The Jerusalem Post
Iran, world powers resume nuclear talks
US calls 60% enrichment ‘provocative’
VIENNA (Reuters) – Iran and global powers resumed talks on Thursday to rescue the 2015 nuclear deal, in an effort potentially complicated by Tehran’s decision to ramp up uranium enrichment and what it called Israeli sabotage at a nuclear site.
Casting a shadow over the Vienna talks, Tehran on Tuesday announced its decision to enrich uranium to 60% purity, a big step closer to the 90% that is weapons-grade material, in response to an explosion at its key Natanz facility on Sunday.
Calling the move “provocative,” the US and the European parties to the deal warned that Tehran’s enrichment move was contrary to efforts to revive the accord abandoned by Washington three years ago.
The 2015 agreement sought to make it harder for Iran to develop an atomic bomb in return for lifting sanctions.
The Islamic Republic’s refusal to hold direct talks with the United States forced European intermediaries to shuttle between separate hotels in Vienna last week when Iran and the other signatories – Britain, China, France, Germany and Russia – held what they described as a first round of “constructive” negotiations.
Senior diplomats, excluding those from the US, initially met to set the tone on Thursday in what diplomats anticipated would be a tougher round of talks to salvage the pact.
Two expert-level groups, seeking to marry lists of sanctions that the United States could lift with nuclear obligations Iran should meet, have now resumed their discussions.
“Currently, I think the nuclear working group is more advanced, much more advanced, than [the] sanctions-lifting working group,” Wang Qun, China’s ambassador to the UN atomic watchdog, told reporters after the Joint Commission meeting of
and wish him success.”
Barghouti was arrested by the IDF in Ramallah on April 15, 2002. Two years later, he was convicted on five accounts of murder and one account of attempted murder, as well as membership in a terrorist organization. He was sentenced to five cumulative life sentences and an additional 40 years.
If confirmed, the 61-year-old Barghouti will be the first Palestinian to announce his intention to run for the PA presidency.
Public opinion polls have shown that Barghouti is expected to defeat PA President Mahmoud Abbas and other candidates in a presidential election.
It is not clear at this stage whether Abbas, 85, will run
again for office. Abbas was elected as PA president in 2005 for a four-year term.
Kidwa was recently expelled from Fatah after he formed his own party, National Democratic Forum, to run in the parliamentary election.
He later announced that he and Barghouti have agreed to form an electoral list called Al-Hurriya (Freedom).
Barghouti himself is not part of the Al-Hurriya list. Instead, his wife, Fadwa, is running together with Kidwa in the election for the Palestinian Legislative Council (PLC).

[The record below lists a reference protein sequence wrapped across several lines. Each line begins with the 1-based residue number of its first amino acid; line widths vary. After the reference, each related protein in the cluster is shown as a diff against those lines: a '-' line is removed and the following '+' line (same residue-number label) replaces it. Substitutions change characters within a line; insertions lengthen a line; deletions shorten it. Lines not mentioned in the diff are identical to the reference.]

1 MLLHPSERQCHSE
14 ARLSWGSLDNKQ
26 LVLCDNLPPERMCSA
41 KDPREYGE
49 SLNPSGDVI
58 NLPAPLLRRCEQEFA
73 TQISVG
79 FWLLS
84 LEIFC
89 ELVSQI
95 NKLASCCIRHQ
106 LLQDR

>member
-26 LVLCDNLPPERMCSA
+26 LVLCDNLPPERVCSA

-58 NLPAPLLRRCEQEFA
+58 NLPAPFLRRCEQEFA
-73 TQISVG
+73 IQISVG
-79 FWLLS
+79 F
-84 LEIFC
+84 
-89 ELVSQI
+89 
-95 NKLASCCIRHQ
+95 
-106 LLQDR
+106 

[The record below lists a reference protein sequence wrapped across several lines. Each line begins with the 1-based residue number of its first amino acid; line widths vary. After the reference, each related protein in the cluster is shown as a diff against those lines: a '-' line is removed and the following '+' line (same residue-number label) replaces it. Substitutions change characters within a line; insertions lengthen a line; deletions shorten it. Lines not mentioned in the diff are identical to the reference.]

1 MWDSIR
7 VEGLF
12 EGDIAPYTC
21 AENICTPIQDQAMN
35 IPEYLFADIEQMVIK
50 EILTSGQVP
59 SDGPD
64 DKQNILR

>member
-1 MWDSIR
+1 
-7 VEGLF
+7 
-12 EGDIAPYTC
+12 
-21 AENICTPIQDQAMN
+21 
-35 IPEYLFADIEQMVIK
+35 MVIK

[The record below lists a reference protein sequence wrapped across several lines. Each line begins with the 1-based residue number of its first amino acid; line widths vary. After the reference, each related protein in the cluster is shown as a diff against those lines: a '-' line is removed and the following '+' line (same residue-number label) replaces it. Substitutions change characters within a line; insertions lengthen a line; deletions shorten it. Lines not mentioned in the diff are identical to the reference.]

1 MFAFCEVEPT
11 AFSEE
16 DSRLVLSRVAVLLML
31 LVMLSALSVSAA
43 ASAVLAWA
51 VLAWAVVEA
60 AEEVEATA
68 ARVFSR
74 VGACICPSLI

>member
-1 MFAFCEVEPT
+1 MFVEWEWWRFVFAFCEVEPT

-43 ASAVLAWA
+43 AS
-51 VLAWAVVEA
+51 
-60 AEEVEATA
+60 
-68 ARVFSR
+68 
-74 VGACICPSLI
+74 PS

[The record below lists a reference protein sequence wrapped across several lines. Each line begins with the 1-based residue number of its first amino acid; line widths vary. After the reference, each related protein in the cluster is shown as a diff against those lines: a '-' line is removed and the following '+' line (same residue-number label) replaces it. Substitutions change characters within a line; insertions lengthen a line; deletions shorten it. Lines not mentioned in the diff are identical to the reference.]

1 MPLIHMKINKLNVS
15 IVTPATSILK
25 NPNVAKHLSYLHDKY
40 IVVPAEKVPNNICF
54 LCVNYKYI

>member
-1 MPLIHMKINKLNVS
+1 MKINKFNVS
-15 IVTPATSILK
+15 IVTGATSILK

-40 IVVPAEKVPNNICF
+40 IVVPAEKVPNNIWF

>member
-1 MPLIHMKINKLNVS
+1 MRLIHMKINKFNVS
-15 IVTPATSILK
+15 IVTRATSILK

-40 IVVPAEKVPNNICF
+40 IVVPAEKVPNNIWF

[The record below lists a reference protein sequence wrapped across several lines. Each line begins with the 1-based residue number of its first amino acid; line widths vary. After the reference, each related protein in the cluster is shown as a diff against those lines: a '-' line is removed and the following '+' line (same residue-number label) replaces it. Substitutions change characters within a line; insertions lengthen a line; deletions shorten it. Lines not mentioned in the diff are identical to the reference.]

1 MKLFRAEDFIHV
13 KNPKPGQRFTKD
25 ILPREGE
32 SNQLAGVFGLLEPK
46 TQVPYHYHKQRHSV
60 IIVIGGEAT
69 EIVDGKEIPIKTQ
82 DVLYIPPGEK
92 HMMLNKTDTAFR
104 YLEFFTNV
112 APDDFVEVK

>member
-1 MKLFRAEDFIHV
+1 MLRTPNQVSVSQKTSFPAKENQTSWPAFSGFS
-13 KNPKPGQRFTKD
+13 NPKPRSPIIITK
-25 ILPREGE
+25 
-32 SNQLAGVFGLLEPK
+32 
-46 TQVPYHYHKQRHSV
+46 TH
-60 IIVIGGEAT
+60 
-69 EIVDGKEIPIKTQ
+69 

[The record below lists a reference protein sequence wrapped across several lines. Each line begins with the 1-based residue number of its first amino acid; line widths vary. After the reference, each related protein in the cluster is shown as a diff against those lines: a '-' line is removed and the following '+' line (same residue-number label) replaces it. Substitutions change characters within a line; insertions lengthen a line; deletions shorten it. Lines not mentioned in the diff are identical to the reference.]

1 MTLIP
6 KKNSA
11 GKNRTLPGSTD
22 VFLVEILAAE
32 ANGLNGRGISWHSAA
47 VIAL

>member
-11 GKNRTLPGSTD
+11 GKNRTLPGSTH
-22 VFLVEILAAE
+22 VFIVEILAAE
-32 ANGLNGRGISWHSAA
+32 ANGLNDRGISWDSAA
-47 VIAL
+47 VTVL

The Kidwa-Barghouti slate is one of three Fatah-affiliated lists participating in the PLC vote. The other two are the official Fatah list dominated by Abbas loyalists, and the exiled Fatah leader Mohammed Dahlan’s Al-Mustaqbal (Future) list.
Kidwa is hoping that if his list receives a large number of seats in the PLC, this would boost Barghouti’s chances of winning the presidential election.
In his statements in Gaza, Kidwa said that his list has been facing “harassment and pressure” since its formation. He did not provide further details.
“The elections reflect the desire of the Palestinian people to bring about a radical change in the Palestinian political system,” he added.
During his visit to Gaza, Kidwa is expected to meet with representatives of several Palestinian factions, including Hamas and Palestinian Islamic Jihad.
Abbas, meanwhile, urged Germany and other countries to exert pressure on Israel to agree to holding the Palestinian elections in Jerusalem.
His appeal came during a phone call with German Chancellor Angela Merkel on Wednesday night.
“President Abbas briefed Merkel on the Palestinian elections, stressing that they are going to be held in all the Palestinian territories, including east Jerusalem,” the PA’s official news agency Wafa reported.
“We have asked the parties of the Quartet [US, United Nations, European Union and Russia], other countries and Germany to exert pressure on Israel to agree to holding elections in the occupied city of Jerusalem in accordance with the signed agreements and the previous Palestinian elections held in the city,” Abbas reportedly told the German chancellor.
Several Palestinian factions said last week that there would be no elections without the participation of Jerusalem’s Arab residents, who hold Israeli-issued ID cards. Hamas officials expressed regret that their representatives were not invited to the meeting of the factions in Ramallah.
Israel has yet to announce its position regarding the participation of Jerusalem’s Arab residents in the upcoming Palestinian elections.
Palestinian civil society activists have expressed fear that Abbas may use the issue of Jerusalem as an excuse to delay or even cancel the elections. Some suggested that the Arab residents be offered to cast their ballots in PA-controlled villages near Jerusalem if and when Israel does not allow the vote to take place in neighborhoods located within the borders of the Jerusalem Municipality.